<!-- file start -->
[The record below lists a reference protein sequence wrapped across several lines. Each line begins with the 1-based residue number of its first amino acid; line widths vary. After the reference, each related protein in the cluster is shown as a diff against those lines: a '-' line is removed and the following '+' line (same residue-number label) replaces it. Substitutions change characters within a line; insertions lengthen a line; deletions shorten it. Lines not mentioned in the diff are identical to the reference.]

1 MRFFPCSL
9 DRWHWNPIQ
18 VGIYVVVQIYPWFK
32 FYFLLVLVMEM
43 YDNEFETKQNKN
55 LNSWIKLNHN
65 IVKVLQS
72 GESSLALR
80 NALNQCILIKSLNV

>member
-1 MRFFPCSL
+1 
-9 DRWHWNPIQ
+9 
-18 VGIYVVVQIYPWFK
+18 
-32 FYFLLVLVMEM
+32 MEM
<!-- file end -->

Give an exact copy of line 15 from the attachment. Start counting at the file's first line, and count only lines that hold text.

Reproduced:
+9 